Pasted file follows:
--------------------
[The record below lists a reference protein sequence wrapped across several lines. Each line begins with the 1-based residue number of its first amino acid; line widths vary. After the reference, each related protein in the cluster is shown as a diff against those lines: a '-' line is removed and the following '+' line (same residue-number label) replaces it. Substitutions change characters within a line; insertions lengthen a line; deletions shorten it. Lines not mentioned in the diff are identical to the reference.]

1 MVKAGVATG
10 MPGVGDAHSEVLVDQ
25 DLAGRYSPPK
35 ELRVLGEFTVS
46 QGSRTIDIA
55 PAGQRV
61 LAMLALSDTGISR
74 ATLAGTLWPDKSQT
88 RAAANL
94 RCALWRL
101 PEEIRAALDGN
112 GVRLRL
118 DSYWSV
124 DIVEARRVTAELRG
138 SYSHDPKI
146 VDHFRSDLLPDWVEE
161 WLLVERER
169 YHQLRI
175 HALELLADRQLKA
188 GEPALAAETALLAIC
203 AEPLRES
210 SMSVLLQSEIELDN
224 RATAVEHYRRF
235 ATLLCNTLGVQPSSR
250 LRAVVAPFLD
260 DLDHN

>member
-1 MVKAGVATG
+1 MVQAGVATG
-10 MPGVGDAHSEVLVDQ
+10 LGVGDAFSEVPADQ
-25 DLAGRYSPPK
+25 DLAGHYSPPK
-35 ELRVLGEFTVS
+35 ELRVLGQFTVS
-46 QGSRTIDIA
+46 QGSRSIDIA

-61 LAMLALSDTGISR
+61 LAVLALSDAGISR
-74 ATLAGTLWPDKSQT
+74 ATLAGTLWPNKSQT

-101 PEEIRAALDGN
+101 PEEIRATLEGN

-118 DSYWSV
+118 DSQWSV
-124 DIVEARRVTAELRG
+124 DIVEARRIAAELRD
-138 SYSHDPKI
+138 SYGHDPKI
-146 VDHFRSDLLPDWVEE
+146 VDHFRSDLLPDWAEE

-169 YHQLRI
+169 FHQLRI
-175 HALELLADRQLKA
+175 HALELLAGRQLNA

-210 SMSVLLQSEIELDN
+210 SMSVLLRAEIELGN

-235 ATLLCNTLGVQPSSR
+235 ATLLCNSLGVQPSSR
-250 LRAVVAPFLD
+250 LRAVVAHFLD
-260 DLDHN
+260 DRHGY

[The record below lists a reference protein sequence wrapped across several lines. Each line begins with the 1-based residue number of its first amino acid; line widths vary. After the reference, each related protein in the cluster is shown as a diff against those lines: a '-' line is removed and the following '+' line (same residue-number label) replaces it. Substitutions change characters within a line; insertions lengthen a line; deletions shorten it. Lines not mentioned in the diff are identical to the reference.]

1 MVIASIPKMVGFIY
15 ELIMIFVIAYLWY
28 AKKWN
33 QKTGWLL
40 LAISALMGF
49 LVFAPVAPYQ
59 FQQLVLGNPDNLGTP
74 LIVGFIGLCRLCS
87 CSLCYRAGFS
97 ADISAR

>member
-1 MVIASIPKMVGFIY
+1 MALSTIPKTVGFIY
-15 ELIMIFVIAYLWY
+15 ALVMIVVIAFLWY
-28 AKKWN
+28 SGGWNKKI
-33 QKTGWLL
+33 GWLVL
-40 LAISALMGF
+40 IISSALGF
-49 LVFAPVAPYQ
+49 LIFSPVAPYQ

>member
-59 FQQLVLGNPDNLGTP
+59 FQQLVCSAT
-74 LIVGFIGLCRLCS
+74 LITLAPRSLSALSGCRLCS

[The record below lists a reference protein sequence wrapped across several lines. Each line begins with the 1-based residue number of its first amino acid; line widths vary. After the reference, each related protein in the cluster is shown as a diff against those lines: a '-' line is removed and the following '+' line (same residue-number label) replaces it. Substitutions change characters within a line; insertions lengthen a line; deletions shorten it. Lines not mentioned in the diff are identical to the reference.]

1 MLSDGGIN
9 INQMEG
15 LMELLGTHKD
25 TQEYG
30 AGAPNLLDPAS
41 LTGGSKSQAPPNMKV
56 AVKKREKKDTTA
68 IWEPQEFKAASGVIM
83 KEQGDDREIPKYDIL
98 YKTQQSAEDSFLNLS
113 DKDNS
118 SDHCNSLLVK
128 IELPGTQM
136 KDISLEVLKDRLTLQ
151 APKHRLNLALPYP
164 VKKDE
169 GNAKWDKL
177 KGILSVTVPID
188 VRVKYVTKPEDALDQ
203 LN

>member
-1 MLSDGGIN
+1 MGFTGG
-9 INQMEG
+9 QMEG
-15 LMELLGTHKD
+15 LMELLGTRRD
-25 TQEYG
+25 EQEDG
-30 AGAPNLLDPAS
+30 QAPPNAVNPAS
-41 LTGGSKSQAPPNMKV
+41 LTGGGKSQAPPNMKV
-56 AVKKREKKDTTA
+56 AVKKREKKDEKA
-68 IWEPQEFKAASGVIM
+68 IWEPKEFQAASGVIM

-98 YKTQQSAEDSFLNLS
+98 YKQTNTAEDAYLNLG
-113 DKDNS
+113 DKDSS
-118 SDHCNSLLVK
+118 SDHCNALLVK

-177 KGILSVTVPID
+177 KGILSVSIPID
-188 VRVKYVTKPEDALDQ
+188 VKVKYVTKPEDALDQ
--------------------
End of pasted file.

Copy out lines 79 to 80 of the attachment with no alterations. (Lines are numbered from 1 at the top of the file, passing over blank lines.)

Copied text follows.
-15 ELIMIFVIAYLWY
+15 ALVMIVVIAFLWY